The March Against the March

We've Forgotten Just How Risky the March on Washington Felt in 1963

In the days and weeks following the March on Washington for Jobs and Freedom in August 1963, the nation’s newspaper editorial pages breathed a collective sigh of relief. The papers had predicted violence—from both marchers and from opponents of segregation—but it had not come to pass. Indeed, the scene was just the opposite. As Russell Baker wrote in The New York Times, “The extraordinary politeness that characterized the day … [and] the sweetness and politeness of the crowd may have set some sort of a national high water mark in …

I Talked My Way Into the March on Washington

A Veteran AP Reporter on the Day That Changed America and Launched Her Career

Through the years, when I tell people that I covered the 1963 civil rights march on Washington, they often ask, “Did you know?”

They mean: Did I know I was present …

Congress Did Use To Be Less Awful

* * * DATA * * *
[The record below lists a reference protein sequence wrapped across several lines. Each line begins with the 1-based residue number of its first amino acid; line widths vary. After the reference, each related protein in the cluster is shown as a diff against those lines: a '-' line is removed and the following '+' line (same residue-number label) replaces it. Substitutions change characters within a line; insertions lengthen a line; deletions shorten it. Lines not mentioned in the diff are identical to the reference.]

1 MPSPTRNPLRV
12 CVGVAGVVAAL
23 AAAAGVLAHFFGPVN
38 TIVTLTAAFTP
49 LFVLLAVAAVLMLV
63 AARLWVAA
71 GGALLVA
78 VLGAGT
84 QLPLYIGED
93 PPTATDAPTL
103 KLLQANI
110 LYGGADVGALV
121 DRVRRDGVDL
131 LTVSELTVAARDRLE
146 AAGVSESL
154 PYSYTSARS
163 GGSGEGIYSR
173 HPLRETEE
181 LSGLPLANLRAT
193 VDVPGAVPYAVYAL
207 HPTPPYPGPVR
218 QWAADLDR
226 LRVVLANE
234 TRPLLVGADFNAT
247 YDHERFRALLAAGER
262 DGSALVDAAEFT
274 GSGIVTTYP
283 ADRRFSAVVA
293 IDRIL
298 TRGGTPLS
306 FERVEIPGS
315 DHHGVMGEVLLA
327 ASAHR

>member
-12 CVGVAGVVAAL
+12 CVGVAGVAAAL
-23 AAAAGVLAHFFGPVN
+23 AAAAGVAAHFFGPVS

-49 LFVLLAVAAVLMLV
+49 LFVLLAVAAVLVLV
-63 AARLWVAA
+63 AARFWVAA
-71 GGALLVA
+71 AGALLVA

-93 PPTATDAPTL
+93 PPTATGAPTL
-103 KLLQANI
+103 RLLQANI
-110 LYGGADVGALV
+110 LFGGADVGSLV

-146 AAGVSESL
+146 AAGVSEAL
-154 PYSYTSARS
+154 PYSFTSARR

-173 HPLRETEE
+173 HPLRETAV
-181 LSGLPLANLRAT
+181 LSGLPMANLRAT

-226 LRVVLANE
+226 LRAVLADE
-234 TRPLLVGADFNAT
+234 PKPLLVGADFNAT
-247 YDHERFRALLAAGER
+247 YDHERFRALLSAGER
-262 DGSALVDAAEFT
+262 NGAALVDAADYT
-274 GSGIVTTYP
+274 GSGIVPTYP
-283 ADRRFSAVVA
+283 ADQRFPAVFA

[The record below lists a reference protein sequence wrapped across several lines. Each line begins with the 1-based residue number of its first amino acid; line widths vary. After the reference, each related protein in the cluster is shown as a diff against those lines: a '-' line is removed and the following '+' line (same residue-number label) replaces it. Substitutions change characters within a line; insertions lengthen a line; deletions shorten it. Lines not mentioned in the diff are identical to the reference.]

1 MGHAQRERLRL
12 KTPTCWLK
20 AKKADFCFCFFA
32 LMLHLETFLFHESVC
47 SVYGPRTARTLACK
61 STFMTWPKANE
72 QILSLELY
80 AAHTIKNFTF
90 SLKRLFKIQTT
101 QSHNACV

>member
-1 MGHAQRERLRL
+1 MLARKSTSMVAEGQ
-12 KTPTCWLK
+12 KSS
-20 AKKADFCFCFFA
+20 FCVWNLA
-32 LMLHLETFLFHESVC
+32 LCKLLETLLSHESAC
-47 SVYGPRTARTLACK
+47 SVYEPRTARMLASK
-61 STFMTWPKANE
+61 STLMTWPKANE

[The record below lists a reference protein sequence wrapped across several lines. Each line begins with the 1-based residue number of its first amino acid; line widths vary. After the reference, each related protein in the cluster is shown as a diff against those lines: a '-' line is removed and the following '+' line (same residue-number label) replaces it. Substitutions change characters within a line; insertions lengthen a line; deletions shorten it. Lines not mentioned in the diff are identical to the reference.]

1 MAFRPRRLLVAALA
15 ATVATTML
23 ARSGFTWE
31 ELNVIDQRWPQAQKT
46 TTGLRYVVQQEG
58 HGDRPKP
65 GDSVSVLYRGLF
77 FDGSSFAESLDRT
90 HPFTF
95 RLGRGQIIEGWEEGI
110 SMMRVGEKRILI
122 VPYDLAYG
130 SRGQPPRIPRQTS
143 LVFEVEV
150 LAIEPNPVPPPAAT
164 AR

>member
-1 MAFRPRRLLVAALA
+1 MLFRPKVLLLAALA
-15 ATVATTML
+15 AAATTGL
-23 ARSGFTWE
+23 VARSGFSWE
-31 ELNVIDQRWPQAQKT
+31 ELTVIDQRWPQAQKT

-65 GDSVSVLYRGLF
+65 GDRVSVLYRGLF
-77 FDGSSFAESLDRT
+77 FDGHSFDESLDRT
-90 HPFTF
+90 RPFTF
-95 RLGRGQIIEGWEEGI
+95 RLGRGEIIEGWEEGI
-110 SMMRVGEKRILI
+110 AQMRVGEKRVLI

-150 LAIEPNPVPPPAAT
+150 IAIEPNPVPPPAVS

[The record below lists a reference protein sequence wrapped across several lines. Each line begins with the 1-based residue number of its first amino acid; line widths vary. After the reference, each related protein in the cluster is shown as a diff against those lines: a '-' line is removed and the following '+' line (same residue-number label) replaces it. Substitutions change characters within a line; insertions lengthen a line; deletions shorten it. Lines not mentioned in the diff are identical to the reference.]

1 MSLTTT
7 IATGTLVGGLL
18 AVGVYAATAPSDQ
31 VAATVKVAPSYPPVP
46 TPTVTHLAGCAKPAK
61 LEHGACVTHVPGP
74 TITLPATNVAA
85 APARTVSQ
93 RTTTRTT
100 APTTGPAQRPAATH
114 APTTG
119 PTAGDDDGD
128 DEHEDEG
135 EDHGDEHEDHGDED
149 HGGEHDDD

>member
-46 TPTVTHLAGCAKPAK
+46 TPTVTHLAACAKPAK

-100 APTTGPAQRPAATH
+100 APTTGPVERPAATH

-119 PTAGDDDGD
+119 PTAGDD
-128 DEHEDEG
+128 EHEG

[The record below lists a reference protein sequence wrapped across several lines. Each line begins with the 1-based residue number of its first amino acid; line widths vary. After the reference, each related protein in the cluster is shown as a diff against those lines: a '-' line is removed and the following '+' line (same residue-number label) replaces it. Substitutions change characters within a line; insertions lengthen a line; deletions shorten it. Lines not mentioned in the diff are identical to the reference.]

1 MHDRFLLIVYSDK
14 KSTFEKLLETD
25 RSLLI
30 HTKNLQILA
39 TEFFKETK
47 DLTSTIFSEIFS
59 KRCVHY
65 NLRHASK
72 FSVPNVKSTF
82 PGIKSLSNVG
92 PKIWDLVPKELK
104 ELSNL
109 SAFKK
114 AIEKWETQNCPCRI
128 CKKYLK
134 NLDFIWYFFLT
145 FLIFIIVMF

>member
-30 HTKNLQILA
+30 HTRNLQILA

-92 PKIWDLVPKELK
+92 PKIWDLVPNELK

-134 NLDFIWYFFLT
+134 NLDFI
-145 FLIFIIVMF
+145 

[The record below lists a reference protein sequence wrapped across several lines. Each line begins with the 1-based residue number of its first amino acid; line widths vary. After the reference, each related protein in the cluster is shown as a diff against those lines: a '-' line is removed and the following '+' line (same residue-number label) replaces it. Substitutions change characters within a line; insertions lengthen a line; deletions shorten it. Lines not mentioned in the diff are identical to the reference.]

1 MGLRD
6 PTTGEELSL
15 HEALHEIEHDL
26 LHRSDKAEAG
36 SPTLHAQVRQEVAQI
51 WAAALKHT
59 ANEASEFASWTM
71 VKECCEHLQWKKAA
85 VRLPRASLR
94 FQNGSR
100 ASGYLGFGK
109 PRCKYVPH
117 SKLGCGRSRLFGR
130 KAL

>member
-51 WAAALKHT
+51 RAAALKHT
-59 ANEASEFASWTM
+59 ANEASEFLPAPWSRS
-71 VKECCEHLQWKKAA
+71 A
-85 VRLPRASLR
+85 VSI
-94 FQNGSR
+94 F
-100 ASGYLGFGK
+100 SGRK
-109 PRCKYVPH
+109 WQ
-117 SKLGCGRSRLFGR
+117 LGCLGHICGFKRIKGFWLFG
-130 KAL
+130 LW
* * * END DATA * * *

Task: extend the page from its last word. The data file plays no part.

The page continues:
I Went From Helping Build the House Office Building To Covering It. It’s Been a Fraught Love Affair.

Most Americans can’t stand Congress. I’ve been hooked on it for years. I’ve been an aficionado of our legislative branch for half a century, since I was a kid of …

Ms. Lawrence Goes to Washington

But the Rest of the Country Thinks I’m in Sin City

Exactly one year ago, I was packing my suitcases to move from my childhood home in north Texas to a three-bedroom group house in Washington, D.C. My mother, standing close …

Clearing the Benches

Hyper Partisanship in Washington Decimates Federal Courts

“The benches are empty! The benches are empty!”

Whether you are attending a Tea Party meeting or an Occupy Wall Street protest, you are unlikely to hear that rallying cry. But …

Keeping the United States United

At Washington Conference, Studying What Divides and Unites Americans

Retired Supreme Court Justice Sandra Day O’Connor opened a conference on social cohesion in the United States by offering up the method of bringing people together she used as majority …